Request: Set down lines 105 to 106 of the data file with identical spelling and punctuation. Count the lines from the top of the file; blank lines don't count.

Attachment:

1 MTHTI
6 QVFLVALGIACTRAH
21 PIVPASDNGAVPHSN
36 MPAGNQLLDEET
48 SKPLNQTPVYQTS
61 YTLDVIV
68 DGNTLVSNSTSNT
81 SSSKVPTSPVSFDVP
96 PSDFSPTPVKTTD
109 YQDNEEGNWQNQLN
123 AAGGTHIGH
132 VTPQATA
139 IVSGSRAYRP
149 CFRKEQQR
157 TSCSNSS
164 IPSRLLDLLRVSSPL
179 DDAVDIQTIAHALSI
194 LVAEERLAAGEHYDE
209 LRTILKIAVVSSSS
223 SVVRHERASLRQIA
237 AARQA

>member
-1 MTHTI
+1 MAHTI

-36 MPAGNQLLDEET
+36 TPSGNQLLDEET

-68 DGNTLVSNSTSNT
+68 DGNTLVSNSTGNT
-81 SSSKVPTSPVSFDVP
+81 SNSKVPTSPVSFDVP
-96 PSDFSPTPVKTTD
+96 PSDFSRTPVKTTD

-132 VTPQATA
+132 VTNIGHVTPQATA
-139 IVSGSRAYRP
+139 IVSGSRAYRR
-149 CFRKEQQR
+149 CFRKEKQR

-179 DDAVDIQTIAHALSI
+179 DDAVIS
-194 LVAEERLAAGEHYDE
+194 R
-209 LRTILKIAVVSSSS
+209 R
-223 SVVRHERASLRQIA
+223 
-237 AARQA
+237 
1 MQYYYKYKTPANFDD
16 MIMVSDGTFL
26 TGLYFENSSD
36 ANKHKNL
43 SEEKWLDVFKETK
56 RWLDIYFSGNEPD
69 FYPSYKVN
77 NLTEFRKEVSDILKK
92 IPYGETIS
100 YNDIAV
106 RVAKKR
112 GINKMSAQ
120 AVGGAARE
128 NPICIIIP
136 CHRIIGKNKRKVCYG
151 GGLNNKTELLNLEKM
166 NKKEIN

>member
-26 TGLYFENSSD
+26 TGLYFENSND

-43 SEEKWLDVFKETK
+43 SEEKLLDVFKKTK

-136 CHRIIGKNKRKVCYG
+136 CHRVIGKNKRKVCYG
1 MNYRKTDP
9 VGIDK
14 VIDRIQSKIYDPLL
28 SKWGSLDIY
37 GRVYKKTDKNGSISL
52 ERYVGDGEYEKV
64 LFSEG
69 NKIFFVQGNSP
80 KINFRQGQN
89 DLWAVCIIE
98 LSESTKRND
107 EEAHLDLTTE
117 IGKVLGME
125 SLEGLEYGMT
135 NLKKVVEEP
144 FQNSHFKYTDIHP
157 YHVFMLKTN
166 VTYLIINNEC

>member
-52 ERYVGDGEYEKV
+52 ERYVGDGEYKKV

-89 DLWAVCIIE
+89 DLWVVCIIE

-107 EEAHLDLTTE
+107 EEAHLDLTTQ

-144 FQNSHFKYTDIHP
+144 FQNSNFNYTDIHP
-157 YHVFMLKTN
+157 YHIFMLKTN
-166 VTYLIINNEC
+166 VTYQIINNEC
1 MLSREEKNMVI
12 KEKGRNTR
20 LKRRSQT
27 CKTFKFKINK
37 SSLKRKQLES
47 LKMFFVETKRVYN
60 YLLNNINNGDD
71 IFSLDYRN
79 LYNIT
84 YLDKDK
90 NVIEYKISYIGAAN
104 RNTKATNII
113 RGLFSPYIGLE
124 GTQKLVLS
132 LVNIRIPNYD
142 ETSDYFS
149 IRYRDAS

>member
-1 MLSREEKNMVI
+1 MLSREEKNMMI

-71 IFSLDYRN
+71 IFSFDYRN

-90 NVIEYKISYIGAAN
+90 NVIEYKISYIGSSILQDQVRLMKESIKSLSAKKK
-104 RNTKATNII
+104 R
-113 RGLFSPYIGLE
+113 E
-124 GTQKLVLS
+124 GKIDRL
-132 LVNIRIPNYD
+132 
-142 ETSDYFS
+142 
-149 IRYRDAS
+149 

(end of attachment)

12 KEKGRNTR
20 LKRRSQT